PLOT — SETTING — CHARACTERS — CONFLICT—THEME—MOOD
We talked about putting plot, setting and character together.

How to Write a Novel: The Snowflake Method —this is a fabulous analogy. Building up a conflict, resolution, further conflict. Well worth the read.

Rap analysis
We talked, briefly, about rhyming schemes. The dead, old, white guys established patterns. There were tricks: internal rhymes, iambic pentameter being the most popular in Shakespeare's time.

Most music is made up of 4 bars, and a measure of 8 bars, one usually has ending rhymes.
But the old folks, like the rappers, have internal rhymes, as well as external ones.   A B A B    or A B A D

The participant who usually writes rap has dropped out, and we didn't belabour the point, but it is worth mentioning.

Crabbuckit
It's like this, It's like this..
It's like fly in a room, scream, writing on walls
Swear this clone been havin' a ball
Claimin' themselves just before last call
Tic-a-tic-a-toc tic-a-tic-a-toc
Clock strikes twelve, clock strikes one
Smoking gun put these fools on the run
I know it's not that simple, I know it's not that hard
where's your goal

K'Naan
The dusty foot philosopher
Ripping up kilometers
Winking at you officers da dum da dum da dum
The dusty foot philosopher
Sicking up the monitor
Waking up the auditors da dum da dum da dum

[Verse 2]
And I've seen war and some,
Survived the slaughter son,
Kids play cops and robbers and not with the water guns,
So yeah yeah picture me,
And big brotherly,
Walking through the fire,
We came to claim our victory,
And I roll with a harder pen,
I might start a trend,
Beat down a wack MC cause you know there's a lot of them,


Exercise:
Brainstorm a list of 10 different:

Characters            Places            Objects
Animals            Jobs            Time Periods

Write a story based on one from each category.

Keyboard Shortcuts
Good writers have learned to write on computer, I heard at a writer's workshop. And many need to learn the keyboard shortcuts. I realized how much I use them myself. If you are using Word, for example, if you go to edit in the menu bar, you will spot that copy, cut, paste all have keyboard shortcuts that speed the writer up.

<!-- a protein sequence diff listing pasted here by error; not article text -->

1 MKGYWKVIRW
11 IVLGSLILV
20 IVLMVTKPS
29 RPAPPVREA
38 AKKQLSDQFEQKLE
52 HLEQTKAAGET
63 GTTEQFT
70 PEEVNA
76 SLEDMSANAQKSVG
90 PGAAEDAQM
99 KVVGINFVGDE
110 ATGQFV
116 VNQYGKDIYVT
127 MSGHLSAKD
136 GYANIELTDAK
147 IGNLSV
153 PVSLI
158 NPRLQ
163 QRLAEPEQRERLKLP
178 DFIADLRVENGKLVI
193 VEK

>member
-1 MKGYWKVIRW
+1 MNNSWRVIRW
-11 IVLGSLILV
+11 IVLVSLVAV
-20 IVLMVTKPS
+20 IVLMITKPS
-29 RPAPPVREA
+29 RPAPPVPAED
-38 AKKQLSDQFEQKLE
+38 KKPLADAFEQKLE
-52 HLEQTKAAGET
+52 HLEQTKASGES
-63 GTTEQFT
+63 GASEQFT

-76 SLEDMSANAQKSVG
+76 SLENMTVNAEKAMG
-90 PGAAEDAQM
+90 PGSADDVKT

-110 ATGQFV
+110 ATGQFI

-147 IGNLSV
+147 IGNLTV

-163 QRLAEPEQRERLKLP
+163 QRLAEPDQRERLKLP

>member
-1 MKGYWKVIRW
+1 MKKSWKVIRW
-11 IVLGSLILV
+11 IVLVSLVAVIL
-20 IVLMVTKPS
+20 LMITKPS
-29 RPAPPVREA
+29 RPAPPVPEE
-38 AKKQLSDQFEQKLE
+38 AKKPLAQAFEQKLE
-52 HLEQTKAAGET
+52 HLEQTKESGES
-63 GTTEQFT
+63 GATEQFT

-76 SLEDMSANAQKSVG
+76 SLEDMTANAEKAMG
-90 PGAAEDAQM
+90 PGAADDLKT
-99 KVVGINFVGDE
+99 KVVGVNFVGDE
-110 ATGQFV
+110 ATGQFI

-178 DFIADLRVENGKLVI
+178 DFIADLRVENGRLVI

Copy => Ctrl + C
Cut => Ctrl + X
Paste => Ctrl + V

PUNCTUATION 
—DASH  SHIFT, option, for this keyboard shortcut.

(See handouts, Nancy Atwell's lessons 71 - dialogue)
I gave them a handout of how to punctuate dialogue.
Indenting, brackets, commas, and the like.

We spoke of the Muskoka Writer's Contest,  deadline May 10th, and we may choose to write a story together to submit as a group.


Reference

*Sycophancy means: Obsequious flattery; servility. False accusation; calumniation
; talebearing. The character or characteristic of a sycophant.

Saturday, March 13, 2010

Creative Writing Session #5

Week 5 was fun.
I printed a letter they gave me from a friend who has published her book through lulu.com
She is happy with the process, but is adamant about finding a good editor if you self-publish.
We talked about dendrites, and the importance of stretching your brain, to keep it as flexible and tuned as our bodies. If you don't use your dendrites, you stagnate. It was an interesting Brain Research discussion (see slides 10/11). Often, students would ask, 'Why are we doing this?' The answer: to build dendrites!

Last session I had given the men recipe cards, for them to write down thing they would like to do in our sessions, or questions they have about writing.

Two had a couple of questions. One was about plot, moving ahead with setting, character, and putting it all together.  We had a bit of a discussion, and I promised to put some wise words together!

At left are the photo prompt cards we used last session. Each has either a cut out magazine picture or a noun, or word on it. They randomly pick 3 or 4 and write from those.


Next, we talked about each creating our own Writing Prompts.  I have made some and printed them on business card paper. They liked them. I found some ideas on Boggles World. I printed WordArt backs for the cards. I am quite pleased with them!

I made Word Prompts, too, right. I haven't used them yet!
They really liked the one that said, 'Write about a bathtub, stool, spaghetti, with compromise in the story'. My student wrote it on the whiteboard for us all.
It was quite funny, the result. I wrote a story, too. And I simply jotted the characters, (Andrew & Denise) and the plot: arguing about having spaghetti, that not being the real issue, and so on.

One student wrote a dialogue, another the setting for his story. We decided, next time, to create a work together, since each of us has skills in one or the other areas, and compromising on a story. Stay tuned!

Spinning InwardGuided Meditation: Exercise 16: The Ally Within, from a fabulous book I bought, Spinning Inward.(It is available more cheaply at Amazon.ca for Canadians.)

Product Details